13 January 2013

Leighton House Museum

12 Holland Park Road was the London home of the Victorian painter and sculptor, Frederic, Lord Leighton (1830-1896). Leighton died the day after his peerage was created and the house first became a museum in 1900. The Leighton House Museum is administered by the Royal Borough of Kensington and Chelsea and a major restoration was completed in 2010. Two of its most striking features are the Narcissus Hall and the Arab Hall on the ground floor (below, left and right). The former has tiles by William De Morgan and the latter incorporates an extensive collection of Islamic tiles and ceramics.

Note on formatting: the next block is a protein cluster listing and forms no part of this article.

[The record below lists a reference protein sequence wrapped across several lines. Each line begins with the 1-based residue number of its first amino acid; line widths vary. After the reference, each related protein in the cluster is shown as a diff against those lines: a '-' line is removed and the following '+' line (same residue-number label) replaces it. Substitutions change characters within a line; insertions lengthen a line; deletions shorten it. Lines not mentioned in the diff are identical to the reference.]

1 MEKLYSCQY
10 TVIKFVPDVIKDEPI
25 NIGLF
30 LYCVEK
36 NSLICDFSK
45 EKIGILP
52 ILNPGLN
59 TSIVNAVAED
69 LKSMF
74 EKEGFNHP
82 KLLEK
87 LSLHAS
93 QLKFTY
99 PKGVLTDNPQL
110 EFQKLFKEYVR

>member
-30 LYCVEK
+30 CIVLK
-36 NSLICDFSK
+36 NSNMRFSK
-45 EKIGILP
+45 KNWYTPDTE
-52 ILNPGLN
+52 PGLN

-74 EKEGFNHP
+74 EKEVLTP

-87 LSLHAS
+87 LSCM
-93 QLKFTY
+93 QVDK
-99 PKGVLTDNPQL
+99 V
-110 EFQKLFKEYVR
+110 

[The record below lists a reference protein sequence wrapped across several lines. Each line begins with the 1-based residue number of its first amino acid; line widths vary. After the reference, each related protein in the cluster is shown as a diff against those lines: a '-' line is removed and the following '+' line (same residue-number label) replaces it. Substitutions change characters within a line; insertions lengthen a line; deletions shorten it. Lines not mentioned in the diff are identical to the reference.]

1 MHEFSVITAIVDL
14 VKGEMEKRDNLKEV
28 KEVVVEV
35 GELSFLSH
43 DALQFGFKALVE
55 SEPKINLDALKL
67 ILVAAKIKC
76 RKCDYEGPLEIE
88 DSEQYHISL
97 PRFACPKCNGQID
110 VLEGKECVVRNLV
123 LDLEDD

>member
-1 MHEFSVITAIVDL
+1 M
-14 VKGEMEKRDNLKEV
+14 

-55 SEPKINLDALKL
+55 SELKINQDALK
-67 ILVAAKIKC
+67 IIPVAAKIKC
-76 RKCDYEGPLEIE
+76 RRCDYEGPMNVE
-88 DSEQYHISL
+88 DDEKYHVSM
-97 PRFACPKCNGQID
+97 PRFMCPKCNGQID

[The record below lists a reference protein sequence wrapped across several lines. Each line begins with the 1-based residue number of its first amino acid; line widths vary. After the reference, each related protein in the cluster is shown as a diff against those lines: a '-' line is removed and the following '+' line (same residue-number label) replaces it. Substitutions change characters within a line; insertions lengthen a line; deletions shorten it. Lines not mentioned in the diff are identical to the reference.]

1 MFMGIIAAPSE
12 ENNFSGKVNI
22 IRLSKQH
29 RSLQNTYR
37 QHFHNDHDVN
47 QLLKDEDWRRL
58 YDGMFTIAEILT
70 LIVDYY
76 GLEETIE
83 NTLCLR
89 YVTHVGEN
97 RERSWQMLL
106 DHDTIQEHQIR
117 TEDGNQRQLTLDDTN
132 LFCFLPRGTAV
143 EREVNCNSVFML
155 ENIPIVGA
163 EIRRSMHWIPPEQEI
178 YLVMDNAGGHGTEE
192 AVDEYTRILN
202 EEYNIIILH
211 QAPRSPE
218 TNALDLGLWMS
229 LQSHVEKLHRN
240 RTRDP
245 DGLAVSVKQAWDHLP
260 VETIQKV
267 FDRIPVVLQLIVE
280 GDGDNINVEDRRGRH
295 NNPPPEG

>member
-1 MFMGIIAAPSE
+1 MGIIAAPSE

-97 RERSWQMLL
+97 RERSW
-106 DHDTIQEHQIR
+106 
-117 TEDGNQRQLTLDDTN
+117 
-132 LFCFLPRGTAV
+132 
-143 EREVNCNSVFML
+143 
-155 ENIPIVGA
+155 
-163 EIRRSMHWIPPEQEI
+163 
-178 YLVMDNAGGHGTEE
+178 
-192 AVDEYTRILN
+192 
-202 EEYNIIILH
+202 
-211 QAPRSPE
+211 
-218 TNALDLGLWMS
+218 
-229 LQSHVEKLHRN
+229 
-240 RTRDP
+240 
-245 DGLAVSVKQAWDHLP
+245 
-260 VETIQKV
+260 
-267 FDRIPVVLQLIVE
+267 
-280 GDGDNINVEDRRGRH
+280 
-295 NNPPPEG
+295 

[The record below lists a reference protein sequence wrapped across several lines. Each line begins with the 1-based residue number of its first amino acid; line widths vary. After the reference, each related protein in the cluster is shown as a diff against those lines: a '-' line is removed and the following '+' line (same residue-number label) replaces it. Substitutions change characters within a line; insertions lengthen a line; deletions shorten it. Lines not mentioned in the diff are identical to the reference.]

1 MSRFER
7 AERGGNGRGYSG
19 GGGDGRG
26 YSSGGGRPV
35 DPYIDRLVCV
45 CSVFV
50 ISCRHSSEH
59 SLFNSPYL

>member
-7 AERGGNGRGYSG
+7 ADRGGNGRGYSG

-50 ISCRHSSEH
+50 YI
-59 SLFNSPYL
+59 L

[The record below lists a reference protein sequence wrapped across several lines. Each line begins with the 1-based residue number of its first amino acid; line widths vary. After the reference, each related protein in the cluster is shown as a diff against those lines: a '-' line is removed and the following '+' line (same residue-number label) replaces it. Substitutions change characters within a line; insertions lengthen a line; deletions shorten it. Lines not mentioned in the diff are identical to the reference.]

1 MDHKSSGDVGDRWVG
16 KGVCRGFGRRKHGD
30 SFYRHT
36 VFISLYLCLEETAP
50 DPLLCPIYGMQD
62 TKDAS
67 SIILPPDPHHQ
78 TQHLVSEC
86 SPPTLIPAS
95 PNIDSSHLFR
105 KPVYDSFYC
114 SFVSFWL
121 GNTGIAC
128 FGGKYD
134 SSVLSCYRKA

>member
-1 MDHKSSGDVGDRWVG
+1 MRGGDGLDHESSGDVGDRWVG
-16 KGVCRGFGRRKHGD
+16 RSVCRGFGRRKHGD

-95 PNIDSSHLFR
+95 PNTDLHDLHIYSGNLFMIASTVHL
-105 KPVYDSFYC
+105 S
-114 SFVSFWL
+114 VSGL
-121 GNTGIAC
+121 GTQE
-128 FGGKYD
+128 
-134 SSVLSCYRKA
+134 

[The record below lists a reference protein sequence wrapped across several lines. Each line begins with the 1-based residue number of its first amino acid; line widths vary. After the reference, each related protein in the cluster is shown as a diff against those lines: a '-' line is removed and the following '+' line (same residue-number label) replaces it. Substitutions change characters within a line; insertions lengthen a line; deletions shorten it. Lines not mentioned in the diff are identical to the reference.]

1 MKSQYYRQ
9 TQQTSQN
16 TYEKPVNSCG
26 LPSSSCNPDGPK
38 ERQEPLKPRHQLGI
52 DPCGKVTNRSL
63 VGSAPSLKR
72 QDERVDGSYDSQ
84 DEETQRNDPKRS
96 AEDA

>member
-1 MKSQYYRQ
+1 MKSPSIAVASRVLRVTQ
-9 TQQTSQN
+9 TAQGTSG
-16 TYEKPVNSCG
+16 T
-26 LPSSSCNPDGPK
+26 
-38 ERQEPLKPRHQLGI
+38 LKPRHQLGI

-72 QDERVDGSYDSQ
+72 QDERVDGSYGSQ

On the first floor are the artist’s studio and the Silk Room with Millais’ Shelling Peas (left), exchanged with Leighton for a copy of an elegant bronze by the latter, Needless Alarms, also on display. The museum has a unique and exotic atmosphere, quite at odds with its Holland Park surroundings, and is well worth visiting. It is only a short distance from High Street Kensington tube station (and after 2015 will be hardly any distance from the new Design Museum).

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